Jewish Weddings

Early Planning Stages-HELP!

We are an interfaith couple, I am Christian and she is Jewish.  Our backgrounds are important to both of us, and I think we could have a very nice ceremony that incorporates both faiths and allows both families to feel comfortable and respected.  She wants to be married by a rabbi, have a huppah, have all the men wear kippahs (including me, my guests, and my family), break the glass, and have parents walk us in.  We will likely be married outdoors.  This doesn't look or feel like an interfaith wedding to me.  I am upset, and she keeps saying I thought when you agreed to be married by a rabbi you also agreed to this.  Every time we talk about it, she adds an additional thing she wants.  Now we must cut challa and have an older man do it for some kind of ritual at the reception.  Then today I heard that we must both be lifted while seated in chairs?  

This is all going to be very strange and possibly uncomfortable for my friends and guests (she will have twice as many guests as I will and the majority are Jewish).  

I have shared that all of these things aren't necessary, and we could do some things that respect my religion and take out a few of the things she wants to even it out.  For example, I mentioned keeping the huppah, rabbi, and glass breaking, but not having the challah and chair-lifting at the reception.  I mentioned not having everyone wear kippahs, but making them optional with a basket and a sign that says "optional".  I mentioned she could have her parents walk her in, and I could just come onto the stage area with the rabbi.  I was also against a big wedding, but she wants something that "she has dreamed of her entire life", so I want her to be happy.  Honestly, I would be happy with a small ceremony and 10-15 close family members.

I feel like I am being flexible, but she is being insistent on things, and I am scared.  Is this just the beginning?  I am proud fo my background, but I want to respect her background and her family too.  She has also brought up how this will be just like raising kids, and she wants to raise them Jewish.  When I ask questions about that, she immediately says, "you agreed to this" before even telling me what she wants.  At one point earlier in our relationship I mentioned having a Christmas tree and she said "it will confuse our children".  I am proud of who I am and where I come from.  She is the from the city, I am from a small midwest town.  

I love this woman and I want to marry her, but this needs to be our wedding.  She has really only attended Jewish weddings, so I think she has assume that hers should be the same.  I should also mention that we are both older (39 and 40) so I think that means we should scale things back a bit too.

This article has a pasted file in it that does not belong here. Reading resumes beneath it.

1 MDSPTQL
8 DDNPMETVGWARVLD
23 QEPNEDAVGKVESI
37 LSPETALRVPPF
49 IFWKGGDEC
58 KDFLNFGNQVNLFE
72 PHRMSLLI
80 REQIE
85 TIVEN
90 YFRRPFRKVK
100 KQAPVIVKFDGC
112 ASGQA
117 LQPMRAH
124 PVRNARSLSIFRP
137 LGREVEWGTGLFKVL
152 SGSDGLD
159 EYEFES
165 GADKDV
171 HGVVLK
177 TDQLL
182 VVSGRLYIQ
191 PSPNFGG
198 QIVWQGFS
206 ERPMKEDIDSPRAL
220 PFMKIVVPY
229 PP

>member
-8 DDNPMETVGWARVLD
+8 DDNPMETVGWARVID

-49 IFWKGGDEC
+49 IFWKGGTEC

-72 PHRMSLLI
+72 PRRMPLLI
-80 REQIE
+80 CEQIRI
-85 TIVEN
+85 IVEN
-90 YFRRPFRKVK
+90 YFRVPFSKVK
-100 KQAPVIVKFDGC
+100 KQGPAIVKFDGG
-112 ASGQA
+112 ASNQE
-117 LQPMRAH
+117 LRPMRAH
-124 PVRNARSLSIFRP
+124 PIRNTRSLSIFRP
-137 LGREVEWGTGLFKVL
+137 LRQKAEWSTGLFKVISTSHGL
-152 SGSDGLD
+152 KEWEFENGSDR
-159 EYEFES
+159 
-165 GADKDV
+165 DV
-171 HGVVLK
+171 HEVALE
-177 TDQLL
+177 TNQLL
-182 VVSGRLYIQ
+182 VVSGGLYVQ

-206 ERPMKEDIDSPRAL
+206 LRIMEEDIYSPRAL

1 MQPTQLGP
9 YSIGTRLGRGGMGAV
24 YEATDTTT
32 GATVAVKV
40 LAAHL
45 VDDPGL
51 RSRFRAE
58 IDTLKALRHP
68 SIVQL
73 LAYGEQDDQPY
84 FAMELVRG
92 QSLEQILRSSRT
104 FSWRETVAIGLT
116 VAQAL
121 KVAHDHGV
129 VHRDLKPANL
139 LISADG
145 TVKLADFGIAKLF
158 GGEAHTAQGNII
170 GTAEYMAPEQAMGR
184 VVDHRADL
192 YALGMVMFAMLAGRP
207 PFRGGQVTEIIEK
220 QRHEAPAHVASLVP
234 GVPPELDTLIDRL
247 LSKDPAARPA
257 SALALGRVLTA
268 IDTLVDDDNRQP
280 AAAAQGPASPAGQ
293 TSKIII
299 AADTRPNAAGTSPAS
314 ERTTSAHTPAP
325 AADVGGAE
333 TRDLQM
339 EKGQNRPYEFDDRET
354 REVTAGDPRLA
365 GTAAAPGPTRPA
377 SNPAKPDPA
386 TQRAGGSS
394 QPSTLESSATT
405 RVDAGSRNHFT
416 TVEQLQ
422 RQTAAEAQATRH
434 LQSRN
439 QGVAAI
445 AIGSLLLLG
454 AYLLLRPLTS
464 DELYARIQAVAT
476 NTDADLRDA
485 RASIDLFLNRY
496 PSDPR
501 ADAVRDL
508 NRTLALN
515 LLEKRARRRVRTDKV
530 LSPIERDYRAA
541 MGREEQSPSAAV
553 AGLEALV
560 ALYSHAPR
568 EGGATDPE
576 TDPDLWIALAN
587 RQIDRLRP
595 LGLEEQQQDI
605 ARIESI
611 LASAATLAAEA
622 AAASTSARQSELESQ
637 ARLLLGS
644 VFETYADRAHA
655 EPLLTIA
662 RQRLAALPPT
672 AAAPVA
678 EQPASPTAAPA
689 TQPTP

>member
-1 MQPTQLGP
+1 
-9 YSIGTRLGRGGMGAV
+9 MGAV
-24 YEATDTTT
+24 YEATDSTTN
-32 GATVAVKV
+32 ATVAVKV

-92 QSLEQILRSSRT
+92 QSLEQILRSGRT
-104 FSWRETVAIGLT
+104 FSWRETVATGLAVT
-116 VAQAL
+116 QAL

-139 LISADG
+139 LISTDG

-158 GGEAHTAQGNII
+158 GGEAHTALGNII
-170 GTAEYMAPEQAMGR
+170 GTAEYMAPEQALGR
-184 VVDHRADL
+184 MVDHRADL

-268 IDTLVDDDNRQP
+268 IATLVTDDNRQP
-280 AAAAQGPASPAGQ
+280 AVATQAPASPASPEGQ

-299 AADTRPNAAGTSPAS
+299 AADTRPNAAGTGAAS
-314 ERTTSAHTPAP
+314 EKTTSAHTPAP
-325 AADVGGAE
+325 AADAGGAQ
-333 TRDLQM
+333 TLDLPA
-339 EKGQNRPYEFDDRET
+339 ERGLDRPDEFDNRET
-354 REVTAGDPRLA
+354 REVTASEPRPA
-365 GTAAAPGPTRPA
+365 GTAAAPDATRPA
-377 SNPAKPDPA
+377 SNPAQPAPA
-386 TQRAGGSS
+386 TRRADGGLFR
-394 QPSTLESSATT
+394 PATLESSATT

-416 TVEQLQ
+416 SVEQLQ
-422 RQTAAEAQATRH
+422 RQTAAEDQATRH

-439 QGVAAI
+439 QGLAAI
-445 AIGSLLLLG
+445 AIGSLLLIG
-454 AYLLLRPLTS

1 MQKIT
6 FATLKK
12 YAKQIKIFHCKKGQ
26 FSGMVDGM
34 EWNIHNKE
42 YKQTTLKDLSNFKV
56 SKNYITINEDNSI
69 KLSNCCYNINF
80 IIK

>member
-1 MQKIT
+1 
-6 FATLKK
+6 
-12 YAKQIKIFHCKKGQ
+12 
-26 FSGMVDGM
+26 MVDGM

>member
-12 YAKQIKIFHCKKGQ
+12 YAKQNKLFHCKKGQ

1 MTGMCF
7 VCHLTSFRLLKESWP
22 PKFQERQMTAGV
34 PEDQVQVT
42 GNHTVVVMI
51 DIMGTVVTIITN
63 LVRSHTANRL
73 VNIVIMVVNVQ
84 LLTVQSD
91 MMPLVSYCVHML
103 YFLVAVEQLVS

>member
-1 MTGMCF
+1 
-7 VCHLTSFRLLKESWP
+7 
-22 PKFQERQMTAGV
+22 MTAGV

Any advice would be helpful.  I feel like we should be celebrating our engagement (2.5 weeks ago) and not feeling awful about our differences.

Re: Early Planning Stages-HELP!

  • Jen4948Jen4948 Houston member
    Eighth Anniversary 10000 Comments 500 Love Its 25 Answers
    With regard to the actual Jewish wedding traditions:

    The chair thing is not a requirement, just a cultural tradition. If you don't want to do it, then don't. That can be readily skipped. No need to make that a hill to die on.

    The challah thing is simply two loaves of braided bread with a one-line prayer over them (maybe two if it is recited in both Hebrew and English). I would not make that a hill to die on either.

    The glass-breaking actually is not a fun, cute thing that Jews do. It has a solemn meaning to it. 

    But yes, kippot are worn by all males at Jewish events in accordance with Jewish law. (Actually, by all male attendees.) That cannot be "optional" for male Jews, but can for everyone else. An "optional" sign would not be appropriate though. Just let this one go.

    As for Christmas trees, no, Jewish people don't do them, but I would tell her to stop with the "it will confuse our children" bullshit. I am Jewish and have many relatives married to non-Jews who raise children together with both Christmas trees and Jewish traditions. I've known many other people who have one Jewish and one Christian parent. This is crap.

    But the big issue, I think, is that she keeps piling on the demands. I would tear up all the plans at this point and tell her that it's time to start over. And she needs to stop expecting you to do all the compromising and make some concessions of her own. Your wedding and marriage can't be only "what she dreamed of all her life." There has to be room in it for you too.
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